• By Steve M. Brown •
Gov. Kay Ivey signed Senate Bill 173, sponsored by Sen. Larry Stutts, into law in early May. The bill — assigned Act No. 2021-321 — requires agricultural limestone products to be labelled with their relative neutralizing value (RNV). This law will make it easier for farmers to compare agricultural limestone products based on quality.
What is relative neutralizing value?
Relative neutralizing value is a measurement used to determine quality of an agricultural limestone product. RNV is based on calcium carbonate equivalent (CCE, which is a measurement of the material’s ability to change pH) and particle size of the material.
Fineness of liming materials affects how quickly a lime will react with the soil. In Alabama, material which passes through a 60-mesh screen is considered 100% effective, and material that passes through a 10-mesh screen (but not a 60 mesh screen) is considered 50% effective. The formula for determining RNV is provided below:
• A = the percent of lime passing through a 10-mesh screen, but not a 60 mesh screen
• B = the percent of lime passing through a 60-mesh screen
Since the 1970s, Alabama’s lime law has specified that products cannot be marketed as an agricultural limestone unless:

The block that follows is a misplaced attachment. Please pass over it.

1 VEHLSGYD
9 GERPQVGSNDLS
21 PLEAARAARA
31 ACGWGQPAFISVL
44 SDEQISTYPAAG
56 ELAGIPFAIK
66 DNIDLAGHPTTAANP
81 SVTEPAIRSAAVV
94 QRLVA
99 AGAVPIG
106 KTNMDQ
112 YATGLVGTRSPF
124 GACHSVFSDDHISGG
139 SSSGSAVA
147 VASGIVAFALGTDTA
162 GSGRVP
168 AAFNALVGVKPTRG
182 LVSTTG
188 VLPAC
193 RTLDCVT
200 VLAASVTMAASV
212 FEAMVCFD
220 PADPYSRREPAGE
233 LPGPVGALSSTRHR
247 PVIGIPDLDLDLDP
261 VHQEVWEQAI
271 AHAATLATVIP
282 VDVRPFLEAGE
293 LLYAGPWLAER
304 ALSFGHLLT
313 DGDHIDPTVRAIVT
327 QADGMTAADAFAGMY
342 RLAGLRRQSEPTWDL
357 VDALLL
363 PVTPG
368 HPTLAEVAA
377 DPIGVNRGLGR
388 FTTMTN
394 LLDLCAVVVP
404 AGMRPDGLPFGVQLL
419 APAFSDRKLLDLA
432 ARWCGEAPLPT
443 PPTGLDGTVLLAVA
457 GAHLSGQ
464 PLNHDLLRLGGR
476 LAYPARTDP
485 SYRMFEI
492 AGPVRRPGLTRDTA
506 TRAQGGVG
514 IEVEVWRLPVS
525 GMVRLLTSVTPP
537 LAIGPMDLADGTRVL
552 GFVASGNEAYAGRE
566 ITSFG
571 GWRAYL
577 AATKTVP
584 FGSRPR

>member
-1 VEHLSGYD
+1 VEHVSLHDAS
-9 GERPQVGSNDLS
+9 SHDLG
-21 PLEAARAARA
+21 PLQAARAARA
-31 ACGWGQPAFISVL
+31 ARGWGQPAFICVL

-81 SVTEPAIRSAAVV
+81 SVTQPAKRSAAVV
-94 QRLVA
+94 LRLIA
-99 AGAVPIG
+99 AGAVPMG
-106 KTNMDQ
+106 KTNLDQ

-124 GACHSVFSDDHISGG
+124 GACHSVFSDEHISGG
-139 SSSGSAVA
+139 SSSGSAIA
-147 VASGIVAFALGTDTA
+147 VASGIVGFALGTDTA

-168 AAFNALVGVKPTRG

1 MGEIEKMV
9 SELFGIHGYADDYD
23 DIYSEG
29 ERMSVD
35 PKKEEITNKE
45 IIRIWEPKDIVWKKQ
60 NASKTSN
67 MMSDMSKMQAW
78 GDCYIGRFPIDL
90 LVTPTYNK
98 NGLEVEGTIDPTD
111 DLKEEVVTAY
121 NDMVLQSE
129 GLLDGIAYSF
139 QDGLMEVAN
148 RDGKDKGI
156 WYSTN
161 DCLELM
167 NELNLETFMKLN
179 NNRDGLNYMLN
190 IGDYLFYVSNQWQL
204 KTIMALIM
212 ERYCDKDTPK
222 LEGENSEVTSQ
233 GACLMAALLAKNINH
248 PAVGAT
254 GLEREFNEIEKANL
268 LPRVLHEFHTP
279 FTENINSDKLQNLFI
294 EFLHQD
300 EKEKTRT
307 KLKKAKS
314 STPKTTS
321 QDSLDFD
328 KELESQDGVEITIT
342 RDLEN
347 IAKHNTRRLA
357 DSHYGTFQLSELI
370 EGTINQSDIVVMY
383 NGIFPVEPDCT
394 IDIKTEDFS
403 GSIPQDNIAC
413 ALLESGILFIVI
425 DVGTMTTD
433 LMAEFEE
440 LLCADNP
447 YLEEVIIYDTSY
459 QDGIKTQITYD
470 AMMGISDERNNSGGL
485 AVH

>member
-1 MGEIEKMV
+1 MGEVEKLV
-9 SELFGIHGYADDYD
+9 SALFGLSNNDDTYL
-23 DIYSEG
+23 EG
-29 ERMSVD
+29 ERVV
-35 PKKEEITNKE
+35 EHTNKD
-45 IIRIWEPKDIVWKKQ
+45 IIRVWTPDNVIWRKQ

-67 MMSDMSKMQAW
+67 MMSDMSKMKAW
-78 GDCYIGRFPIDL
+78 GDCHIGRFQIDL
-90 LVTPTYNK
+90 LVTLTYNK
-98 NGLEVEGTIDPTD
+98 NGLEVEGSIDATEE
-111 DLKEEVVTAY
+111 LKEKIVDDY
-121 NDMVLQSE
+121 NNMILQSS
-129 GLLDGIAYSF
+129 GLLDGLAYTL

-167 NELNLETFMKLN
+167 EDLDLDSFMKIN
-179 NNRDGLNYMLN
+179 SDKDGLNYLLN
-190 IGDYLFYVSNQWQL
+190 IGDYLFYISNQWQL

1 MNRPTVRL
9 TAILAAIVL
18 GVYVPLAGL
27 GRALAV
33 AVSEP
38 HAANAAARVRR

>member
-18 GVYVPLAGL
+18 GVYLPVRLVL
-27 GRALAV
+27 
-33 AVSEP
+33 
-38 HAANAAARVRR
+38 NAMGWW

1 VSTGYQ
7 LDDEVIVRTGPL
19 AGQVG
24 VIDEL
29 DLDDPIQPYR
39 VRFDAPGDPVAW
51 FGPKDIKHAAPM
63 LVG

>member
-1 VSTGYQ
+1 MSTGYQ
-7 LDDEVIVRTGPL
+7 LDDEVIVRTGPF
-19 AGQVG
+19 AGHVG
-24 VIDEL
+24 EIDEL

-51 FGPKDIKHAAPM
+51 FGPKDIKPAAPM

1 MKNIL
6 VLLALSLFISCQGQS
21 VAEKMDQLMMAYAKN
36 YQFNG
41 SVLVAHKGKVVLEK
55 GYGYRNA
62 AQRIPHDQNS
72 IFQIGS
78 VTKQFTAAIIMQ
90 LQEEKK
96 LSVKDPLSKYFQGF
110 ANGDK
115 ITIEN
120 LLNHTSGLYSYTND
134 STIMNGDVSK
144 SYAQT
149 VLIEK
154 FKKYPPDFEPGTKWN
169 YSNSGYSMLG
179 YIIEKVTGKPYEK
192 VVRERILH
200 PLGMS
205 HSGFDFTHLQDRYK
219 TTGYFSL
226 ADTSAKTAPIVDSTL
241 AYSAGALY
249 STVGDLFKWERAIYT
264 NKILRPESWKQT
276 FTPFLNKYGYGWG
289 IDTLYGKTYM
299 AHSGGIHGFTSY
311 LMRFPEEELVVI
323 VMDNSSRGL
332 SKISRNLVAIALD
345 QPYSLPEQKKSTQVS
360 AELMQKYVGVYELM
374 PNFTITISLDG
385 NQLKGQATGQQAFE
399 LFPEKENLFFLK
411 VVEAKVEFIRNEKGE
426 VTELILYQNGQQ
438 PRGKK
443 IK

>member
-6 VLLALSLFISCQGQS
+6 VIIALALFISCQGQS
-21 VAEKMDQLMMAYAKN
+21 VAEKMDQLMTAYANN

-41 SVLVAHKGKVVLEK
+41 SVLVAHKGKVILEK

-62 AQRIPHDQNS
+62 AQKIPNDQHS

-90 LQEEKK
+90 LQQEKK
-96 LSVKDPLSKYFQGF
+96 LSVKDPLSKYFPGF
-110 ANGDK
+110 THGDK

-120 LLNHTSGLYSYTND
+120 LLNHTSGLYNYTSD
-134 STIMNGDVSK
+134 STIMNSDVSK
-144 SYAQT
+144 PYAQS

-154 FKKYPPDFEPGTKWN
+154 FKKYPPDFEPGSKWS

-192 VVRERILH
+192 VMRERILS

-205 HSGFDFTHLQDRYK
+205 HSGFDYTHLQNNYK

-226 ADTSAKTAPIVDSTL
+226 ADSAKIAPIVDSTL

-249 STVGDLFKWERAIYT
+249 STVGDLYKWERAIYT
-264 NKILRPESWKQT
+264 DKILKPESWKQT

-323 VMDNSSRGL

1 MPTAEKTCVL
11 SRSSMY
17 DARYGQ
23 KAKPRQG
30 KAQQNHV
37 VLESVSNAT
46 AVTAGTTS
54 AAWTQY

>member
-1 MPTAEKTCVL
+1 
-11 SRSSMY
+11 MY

1. The material has at least a 90% calcium carbonate equivalent
2. At least 90% of the material passes through a 10-mesh sieve
3. At least 50% of the material passes through a 60-mesh sieve
Products that meet these requirements have an RNV of at least 63%. Therefore, producers can be guaranteed that a product is at least 63% effective if they buy an agricultural limestone product in Alabama.
However, there is no easy way to compare lime products without doing some extra math. The new amendment to the lime law will increase transparency by requiring companies to provide RNV on labels, making it easier for farmers and retailers to compare products.
Why is this change timely?
Precision agriculture technologies have allowed farmers to become increasingly precise with lime applications. Technology for variable-rate lime application often requires RNV to be entered into computer software to determine the appropriate amount of lime to apply (example, more lime is required for a product with 63% RNV compared to a product with 90% RNV).
Dr. Steve M. Brown is an Alabama Extension cotton agronomist. He may be reached at Auburn University.